Throughout the month of February, Turkey’s information network and primarily, the man himself, Turkish President Recep Tayyip Erdogan made numerous claims threatening Syria with war, among others.
Here is a brief list of the times Damascus has been threatened with war, in addition to Erdogan saying that Russian President Vladimir Putin would visit Ankara for negotiations, when, in fact, the negotiations took place in Moscow, and it is dubious that it was decided “at the last moment.”
On February 3rd, 4 Turkish soldiers were killed by Syrian Arab Army Fire.
Reportedly, Turkey retaliated by firing on 40 Syrian positions, killing 30-35 Syrian soldiers (note that the exact number isn’t important, since this was before Turkey provided any evidence in the form of videos).
Erdogan, back then, said that regardless of what happens, Turkey won’t stop.
“We are determined to continue our operations to ensure the safety of our country, our nation and our brothers in Idlib,” Erdogan stressed.
“Those who test Turkey’s determination with such vile attacks will understand that they made a big mistake,” he added.
He underlined that Turkey’s target is not Russia but the Syrian regime and warned Russia “not to stand on Turkey’s way.”
Meanwhile, Turkey reiterated its claim that it would never recognize “Crimea’s annexation,” among other things.
On that day, Erdogan later left Turkey for Ukraine, where he is set to attend the eight meeting of Turkey-Ukraine High-Level Strategic Council. He then pledged support for the Kiev regime.
On February 5th, Erdogan directly said that Turkey was prepared to declare war on Syria if the Syrian Arab Army does not withdraw from Idlib.
“If the Syrian regime will not retreat from Turkish observation posts in Idlib in February, Turkey itself will be obliged to make this happen,” he said.
“Turkey’s air and land forces will move freely in all operation areas [in Syria] and in Idlib, and they will conduct operations if needed,” he added.
After the incident, on February 8th, a Russian delegation visited Turkey to presumably negotiate a solution, that led to nothing.
They agreed that more negotiations were needed, they essentially had negotiations to simply coordinate that they needed to negotiate, in an apparent Catch 22 scenario.
When the rhetoric and exchanges began ramping up happened on February 10th, 5 Turkish soldiers were killed, and 5 more were injured in Idlib.
In response, Turkey claimed it had killed at least 111 Syrian soldiers.
On the next day, Erdogan said that Turkey would announce “more steps” against the “Syrian regime.”
“We have given the necessary response and retaliated in kind but this is not enough,” Erdoğan said, adding that he will share the details of the steps on February 12th.
The new steps were simply threat of war once again, as well as threats of a wide military operation against the Syrian army.
On February 13th, the Turkish Defense Ministry, among the threats of war by Erdogan hinted at wishing for a ceasefire in Idlib.
Fast forward a few days and a few Turkish casualties, in addition to a few more threats of war and reports began surfacing of a possible meeting on March 5th, that could potentially include French President Emmanuel Macron and German Chancellor Angela Merkel, in addition to Erdogan and Putin.
Following that, on several occasions Erdogan said that a meeting would take place between him and Putin, and it was possible that the French and German leaders would join and that it would take place in Ankara.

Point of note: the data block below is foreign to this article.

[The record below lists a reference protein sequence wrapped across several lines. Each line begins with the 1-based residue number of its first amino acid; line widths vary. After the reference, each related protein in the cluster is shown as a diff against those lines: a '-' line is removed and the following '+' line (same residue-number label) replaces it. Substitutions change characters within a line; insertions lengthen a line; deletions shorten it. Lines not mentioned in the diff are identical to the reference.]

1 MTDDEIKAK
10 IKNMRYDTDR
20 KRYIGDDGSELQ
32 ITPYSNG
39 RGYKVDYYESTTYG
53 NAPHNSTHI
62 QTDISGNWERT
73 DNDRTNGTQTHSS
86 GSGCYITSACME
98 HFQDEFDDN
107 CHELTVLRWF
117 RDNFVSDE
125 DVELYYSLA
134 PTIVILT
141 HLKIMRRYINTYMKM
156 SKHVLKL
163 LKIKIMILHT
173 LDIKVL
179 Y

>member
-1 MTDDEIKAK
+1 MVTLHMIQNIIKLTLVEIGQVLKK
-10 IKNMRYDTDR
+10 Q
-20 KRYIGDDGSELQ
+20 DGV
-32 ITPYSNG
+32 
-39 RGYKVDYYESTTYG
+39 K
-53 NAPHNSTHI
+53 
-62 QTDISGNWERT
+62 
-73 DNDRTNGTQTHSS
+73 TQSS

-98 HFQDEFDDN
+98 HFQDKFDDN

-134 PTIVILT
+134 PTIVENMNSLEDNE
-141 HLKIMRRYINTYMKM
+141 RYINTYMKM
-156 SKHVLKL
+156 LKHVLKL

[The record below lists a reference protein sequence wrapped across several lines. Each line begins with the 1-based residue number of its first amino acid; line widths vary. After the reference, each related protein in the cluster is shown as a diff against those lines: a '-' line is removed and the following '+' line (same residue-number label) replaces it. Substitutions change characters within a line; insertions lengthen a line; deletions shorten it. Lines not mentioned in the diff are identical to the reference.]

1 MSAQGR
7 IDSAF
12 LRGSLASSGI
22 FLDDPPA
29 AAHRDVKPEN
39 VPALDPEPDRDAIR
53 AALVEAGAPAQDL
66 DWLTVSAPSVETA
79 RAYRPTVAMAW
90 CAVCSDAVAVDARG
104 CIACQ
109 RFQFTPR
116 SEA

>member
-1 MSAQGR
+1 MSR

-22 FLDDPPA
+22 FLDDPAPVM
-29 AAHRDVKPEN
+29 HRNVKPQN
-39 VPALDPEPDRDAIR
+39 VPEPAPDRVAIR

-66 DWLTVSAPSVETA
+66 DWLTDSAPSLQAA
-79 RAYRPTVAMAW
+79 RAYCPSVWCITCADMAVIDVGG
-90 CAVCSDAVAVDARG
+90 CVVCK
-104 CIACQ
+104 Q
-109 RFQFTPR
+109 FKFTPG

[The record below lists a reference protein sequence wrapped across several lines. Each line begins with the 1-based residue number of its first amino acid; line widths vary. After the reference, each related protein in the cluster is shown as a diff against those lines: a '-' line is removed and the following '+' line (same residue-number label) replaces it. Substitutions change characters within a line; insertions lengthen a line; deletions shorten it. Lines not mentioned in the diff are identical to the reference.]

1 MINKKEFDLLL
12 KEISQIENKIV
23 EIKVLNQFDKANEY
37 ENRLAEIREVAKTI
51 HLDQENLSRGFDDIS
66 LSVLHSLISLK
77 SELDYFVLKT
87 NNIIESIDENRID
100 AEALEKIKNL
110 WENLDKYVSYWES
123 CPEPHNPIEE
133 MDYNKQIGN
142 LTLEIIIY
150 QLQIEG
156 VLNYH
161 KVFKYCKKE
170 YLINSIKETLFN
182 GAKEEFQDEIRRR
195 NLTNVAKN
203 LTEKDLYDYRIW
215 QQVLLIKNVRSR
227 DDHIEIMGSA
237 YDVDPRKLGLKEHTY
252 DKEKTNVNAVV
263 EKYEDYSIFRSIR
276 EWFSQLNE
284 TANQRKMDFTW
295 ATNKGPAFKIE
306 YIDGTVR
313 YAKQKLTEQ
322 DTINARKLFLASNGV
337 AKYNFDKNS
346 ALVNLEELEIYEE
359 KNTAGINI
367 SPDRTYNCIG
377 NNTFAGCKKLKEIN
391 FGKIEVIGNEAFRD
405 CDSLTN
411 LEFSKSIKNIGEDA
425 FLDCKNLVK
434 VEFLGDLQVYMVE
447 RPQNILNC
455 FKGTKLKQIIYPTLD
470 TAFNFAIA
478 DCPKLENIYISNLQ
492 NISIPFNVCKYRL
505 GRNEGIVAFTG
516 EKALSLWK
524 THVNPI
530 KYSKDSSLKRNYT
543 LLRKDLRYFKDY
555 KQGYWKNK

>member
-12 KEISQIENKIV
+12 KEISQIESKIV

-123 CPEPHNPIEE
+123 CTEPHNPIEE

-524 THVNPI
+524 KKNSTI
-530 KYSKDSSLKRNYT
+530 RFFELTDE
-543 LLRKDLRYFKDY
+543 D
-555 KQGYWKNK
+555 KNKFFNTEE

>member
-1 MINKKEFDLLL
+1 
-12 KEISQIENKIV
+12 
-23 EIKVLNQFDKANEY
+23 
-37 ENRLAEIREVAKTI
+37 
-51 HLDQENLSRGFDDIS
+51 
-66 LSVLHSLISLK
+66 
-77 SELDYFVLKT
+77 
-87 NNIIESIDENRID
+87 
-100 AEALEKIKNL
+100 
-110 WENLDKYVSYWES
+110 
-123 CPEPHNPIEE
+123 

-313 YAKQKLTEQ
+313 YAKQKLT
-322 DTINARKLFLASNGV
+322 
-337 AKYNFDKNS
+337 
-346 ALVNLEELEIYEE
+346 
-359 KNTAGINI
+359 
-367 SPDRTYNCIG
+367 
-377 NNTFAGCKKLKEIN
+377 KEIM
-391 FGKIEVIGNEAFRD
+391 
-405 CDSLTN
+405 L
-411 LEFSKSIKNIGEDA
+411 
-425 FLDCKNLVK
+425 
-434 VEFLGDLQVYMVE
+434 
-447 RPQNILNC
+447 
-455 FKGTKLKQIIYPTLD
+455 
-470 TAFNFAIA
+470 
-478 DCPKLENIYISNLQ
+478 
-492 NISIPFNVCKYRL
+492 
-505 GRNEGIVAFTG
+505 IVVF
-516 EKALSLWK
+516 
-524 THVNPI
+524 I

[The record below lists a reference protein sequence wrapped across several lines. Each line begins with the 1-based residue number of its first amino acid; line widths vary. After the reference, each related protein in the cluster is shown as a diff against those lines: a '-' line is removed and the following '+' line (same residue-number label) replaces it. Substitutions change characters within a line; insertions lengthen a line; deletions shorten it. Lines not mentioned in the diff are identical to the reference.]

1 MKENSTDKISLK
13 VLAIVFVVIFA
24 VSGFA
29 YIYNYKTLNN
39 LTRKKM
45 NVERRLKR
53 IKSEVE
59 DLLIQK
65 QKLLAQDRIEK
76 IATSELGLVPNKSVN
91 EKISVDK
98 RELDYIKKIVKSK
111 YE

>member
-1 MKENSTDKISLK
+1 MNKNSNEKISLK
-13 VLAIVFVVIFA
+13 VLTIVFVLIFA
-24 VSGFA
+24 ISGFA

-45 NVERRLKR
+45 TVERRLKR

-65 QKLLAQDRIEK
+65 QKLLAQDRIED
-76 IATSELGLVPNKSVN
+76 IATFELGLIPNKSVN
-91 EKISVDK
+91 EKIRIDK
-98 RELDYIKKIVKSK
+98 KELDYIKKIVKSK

On February 27th, the biggest escalation took place when at least 34 Turkish soldiers, embedded in the ranks of Hay’at Tahrir al-Sham were killed by Syrian Arab Army and Russian airstrikes.
Despite the irony of the situation, Russia is also not interested in further escalation. Foreign Minister Lavrov also said that Russian President Vladimir Putin and Turkish President Recep Tayyip Erdogan had held a phone call on February 28th, during which they hashed over the implementation of the agreements on Syria’s Idlib,.
“Today, a phone call between presidents Putin and Erdogan has been held at the initiative of the Turkish leader. The talks were detailed. They discussed the need to do everything possible to implement the original agreements on the de-escalation zone [in Idlib],” he said.
According to the Kremlin press service, the phone call was initiated by the Turkish side. The Kremlin added that the parties “agreed to intensify relevant inter-agency consultations and explore the possibility of holding a top-level meeting in the immediate future.”
“The fight against international terrorist groups was highlighted as a priority,” the statement said adding that the two leaders may meet in the near future.
During the entire situation, Turkish media, such as Anadolu Agency perpetuated the narrative that Putin would visit Ankara for the negotiations with Erdogan.
When the meeting finally took place, and Erdogan went to Moscow to meet Putin, the reason was given that Russia was undergoing “constitutional changes” and he couldn’t request the Russian leader to leave his country at such a sensitive time, and gracious as “the mighty mustache” Erdogan is, he visited Russia.
After all, in Turkey’s likely view it is potentially negotiating from a position of power. The map below provides a look into the “success” of the Turkish armed forces and the “moderate opposition” it backs as of March 5th:
MORE ON THE TOPIC:
- The Saker: “Erdogan Loses The Battle, But The War Is Far From Over”
- Putin And Erdogan Sign Agreement On Idlib. What Now?